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Northern Ireland's Schools Outperform Rest of UK - but Adult Education Record Still Poor

Originally Published 3 February 1999
A new report by the University of Warwick shows a marked difference between the standard of school education in Northern Ireland and the Province's record on adult education. The report notes that the Province's schools outstrip the rest of the UK in academic achievements, but also notes that the level of adult and vocational education is still substantially below the rest of the UK. In particular the researchers (Professor John Field, the UK's first ever Professor of Life Long Learning, and Lynda Spence) noted that:-
  • More NI young people stay in the education system after 16 (in 1996/97 76.7% of NI 16 and 17 year olds were still in full time education as opposed to only 63.2% in England) School leavers gain proportionally more qualifications than the rest of the UK:-
  Northern Ireland  UK
5+ GCSEs Grades A-C   51.3% 44.4%
2+ A levels 34.7% 29.5%

  •  Adult education in the Province lags behind the rest of the UK in 1995 24.3% of the NI workforce had no formal qualifications compared to England 17.2%, Scotland 16.1% and Wales 19.1%.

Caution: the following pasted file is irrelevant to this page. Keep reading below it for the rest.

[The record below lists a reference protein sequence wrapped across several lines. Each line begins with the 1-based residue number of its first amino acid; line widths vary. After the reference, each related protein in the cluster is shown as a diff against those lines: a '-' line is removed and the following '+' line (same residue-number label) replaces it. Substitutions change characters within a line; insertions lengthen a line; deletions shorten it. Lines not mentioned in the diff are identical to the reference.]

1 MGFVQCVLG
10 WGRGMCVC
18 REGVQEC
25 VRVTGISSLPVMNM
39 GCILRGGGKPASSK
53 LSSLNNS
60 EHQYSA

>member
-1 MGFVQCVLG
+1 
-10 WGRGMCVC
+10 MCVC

• Gender difference is the provinces schools are very marked in 1997/8 only 71.5% of 16 year old boys were still in full time education contrasting with a figure of 91.4% of girls

The report obviously raises concerns about Northern Ireland's performance in adult education. The researchers point out that the Province suffers from the legacy of past under achievement. They also point out however, that it is still the case that proportionately fewer Northern Irish adults take up some form of continuing education and training. They are less likely to receive work-related training than their British counterparts; they seem to participate less frequently in general adult education. Far fewer people return as adults to take a higher education qualification. Library usage is also lower than in England, Scotland or Wales.

A variety of factors have caused this pattern including the emigration of many bright school leavers. However one of the most interesting factors may be a that the actual social characteristics of Northern Ireland that have helped promote high schools attainment (such as robust family structures, the importance of membership in churches and other voluntary organisations, and strongly shared values within the two main communities) may also militate against participation in adult learning, particularly for women but also for men. On the down side, it may have helped reinforce a climate of low aspirations; more positively, it provides a platform for a more supportive environment for lifelong learning that may complement the more conventional emphasis on individual and organisational measures.

For further details please contact:

Professor John Field
Professor of Life Long Learning
University of Warwick
Tel: 01203 523835